The State of Minnesota is looking at a $1.3 billion budget surplus at the end of the fiscal year, and legislators are wondering what they can do with it.
A group of Republicans is, of course, saying “Give it back to the taxpayers.”
Now, that’s a fine idea. Who wouldn’t want to get back the money the state took from us that it doesn’t really need?
But there are needs, of course. We have recently mentioned one — sticking some much-needed money into the Department of Transportation budget so it can fund the rest of the Highway 14 expansion project, all the way from Nicollet to New Ulm. That is just one of the state’s many highway improvement or repair projects that aren’t getting done because the state says it doesn’t have the money.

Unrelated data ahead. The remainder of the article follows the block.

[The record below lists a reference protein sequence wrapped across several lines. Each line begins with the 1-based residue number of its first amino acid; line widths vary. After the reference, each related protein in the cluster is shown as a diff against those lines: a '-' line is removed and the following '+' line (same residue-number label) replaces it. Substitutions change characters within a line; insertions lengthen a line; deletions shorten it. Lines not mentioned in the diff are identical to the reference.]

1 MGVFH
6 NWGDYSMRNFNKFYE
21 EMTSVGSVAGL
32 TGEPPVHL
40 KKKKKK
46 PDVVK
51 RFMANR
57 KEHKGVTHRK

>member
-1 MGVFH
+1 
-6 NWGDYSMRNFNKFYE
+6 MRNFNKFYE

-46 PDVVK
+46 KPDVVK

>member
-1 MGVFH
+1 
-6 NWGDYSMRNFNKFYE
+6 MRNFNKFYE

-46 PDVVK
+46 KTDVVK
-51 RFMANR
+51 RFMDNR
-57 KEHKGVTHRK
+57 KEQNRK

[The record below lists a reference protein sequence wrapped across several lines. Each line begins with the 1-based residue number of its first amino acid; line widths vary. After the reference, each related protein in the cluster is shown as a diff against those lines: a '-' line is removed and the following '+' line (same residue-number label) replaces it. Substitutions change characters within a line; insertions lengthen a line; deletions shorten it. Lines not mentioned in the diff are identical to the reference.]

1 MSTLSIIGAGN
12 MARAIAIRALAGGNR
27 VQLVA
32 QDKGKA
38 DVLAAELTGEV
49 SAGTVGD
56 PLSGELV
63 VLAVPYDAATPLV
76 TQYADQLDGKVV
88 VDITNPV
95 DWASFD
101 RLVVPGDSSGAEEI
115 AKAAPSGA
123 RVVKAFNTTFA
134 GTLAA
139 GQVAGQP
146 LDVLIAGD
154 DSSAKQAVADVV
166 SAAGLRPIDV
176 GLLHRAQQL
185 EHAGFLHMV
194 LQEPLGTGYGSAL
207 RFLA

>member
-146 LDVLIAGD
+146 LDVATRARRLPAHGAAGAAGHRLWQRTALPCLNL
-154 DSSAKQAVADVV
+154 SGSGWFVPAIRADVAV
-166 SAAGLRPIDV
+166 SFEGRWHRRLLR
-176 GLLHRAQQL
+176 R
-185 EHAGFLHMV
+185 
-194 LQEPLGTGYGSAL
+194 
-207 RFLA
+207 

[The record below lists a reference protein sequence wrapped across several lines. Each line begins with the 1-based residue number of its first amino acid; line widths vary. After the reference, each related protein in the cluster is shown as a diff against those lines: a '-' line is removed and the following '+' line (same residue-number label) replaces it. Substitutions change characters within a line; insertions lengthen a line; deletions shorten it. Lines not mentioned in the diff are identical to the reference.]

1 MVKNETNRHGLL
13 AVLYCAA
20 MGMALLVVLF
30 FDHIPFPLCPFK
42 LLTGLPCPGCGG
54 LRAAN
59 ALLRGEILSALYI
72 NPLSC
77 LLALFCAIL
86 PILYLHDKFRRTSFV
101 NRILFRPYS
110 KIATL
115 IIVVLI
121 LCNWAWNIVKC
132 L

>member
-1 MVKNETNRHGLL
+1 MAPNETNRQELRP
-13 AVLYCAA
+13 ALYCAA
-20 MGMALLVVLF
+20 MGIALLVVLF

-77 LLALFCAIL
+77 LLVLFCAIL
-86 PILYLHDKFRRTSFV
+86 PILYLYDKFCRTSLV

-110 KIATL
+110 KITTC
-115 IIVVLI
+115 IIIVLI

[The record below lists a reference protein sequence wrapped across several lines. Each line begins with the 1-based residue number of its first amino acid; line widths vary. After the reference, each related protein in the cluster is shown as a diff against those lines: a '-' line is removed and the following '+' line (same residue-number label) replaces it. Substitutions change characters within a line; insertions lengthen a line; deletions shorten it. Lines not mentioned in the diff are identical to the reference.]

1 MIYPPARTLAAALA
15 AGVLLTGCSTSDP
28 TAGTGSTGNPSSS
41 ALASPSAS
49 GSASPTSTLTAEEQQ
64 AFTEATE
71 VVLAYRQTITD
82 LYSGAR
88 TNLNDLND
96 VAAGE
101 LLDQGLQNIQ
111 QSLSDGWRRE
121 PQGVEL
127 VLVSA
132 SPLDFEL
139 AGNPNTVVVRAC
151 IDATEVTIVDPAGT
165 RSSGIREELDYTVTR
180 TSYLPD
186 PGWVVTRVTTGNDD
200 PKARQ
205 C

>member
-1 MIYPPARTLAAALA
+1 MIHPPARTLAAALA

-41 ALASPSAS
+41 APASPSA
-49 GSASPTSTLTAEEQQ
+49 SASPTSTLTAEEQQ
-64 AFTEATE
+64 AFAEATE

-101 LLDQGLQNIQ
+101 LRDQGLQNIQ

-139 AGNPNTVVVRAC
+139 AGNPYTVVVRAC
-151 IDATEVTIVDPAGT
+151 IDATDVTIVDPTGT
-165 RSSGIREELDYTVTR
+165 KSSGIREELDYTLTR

There are cities that need to upgrade or replace water filtration or sewage treatment facilities — massively expensive projects that their local property taxpayers won’t be able to handle.
There are nursing home and personal health care workers whose wages are determined by the state, who, despite a couple of pay increases in the last couple of sessions, are still woefully behind. Couldn’t some of that surplus go to them?
Certainly, the state should always be looking at its tax structure to see where it can be more equitable, and to make sure it is not taking in more than it needs. We’d like to see some of the state’s surplus come back to the taxpayers in the way of refunds and reform. But let’s also take care of the state’s business, too.